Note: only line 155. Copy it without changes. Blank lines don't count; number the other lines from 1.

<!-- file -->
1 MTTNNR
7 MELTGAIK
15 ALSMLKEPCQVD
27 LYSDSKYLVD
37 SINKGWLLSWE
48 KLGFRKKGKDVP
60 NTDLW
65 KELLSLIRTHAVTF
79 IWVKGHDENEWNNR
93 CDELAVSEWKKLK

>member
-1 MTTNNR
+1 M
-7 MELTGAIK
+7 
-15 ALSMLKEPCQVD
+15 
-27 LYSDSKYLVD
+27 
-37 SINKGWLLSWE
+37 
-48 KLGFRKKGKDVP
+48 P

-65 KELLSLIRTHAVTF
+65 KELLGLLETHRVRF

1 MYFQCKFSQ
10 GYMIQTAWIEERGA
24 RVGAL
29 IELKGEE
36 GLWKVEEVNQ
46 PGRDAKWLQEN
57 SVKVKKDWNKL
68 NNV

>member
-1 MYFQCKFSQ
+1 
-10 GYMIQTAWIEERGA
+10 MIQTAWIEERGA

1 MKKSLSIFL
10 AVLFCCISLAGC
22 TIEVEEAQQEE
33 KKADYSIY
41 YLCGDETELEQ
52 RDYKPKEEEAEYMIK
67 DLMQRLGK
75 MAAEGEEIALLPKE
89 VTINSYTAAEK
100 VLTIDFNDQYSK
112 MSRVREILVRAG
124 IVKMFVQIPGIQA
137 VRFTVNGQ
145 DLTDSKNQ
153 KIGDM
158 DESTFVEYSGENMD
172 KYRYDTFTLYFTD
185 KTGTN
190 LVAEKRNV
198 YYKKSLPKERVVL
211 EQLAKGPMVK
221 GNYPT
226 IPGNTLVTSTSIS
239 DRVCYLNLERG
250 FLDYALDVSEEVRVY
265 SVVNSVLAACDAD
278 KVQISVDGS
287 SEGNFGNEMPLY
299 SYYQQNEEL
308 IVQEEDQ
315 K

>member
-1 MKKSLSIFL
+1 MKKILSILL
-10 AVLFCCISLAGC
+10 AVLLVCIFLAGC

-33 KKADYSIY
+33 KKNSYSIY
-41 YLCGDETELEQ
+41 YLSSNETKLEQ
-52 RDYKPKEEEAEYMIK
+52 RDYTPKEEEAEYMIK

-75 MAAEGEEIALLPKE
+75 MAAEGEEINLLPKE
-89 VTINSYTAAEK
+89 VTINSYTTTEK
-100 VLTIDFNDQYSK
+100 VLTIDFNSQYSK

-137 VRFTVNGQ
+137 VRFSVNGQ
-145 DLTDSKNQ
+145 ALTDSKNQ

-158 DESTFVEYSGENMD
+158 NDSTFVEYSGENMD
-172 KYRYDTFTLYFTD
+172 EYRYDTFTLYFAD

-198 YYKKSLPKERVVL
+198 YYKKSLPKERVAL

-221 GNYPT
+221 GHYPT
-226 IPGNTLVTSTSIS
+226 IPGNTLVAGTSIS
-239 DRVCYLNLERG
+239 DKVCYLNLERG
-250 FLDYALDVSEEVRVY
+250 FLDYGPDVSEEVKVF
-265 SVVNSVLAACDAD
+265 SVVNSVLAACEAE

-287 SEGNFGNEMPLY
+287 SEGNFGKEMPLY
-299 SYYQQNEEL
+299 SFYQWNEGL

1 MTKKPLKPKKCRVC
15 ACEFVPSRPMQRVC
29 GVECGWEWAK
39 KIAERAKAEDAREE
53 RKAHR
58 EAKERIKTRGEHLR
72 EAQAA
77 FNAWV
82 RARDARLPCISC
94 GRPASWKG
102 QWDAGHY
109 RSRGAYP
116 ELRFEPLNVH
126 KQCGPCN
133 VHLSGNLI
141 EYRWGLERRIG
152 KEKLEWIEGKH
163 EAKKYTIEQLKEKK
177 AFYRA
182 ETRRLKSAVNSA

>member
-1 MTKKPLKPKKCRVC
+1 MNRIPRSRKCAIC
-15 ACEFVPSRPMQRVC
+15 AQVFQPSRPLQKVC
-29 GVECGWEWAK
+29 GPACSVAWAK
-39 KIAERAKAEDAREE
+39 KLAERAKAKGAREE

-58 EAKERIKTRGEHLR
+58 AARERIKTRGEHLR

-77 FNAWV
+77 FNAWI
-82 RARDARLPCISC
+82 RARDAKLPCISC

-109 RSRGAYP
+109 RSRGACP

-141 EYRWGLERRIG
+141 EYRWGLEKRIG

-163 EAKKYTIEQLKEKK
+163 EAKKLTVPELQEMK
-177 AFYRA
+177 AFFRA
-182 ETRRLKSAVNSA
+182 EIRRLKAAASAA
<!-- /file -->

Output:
+182 EIRRLKAAASAA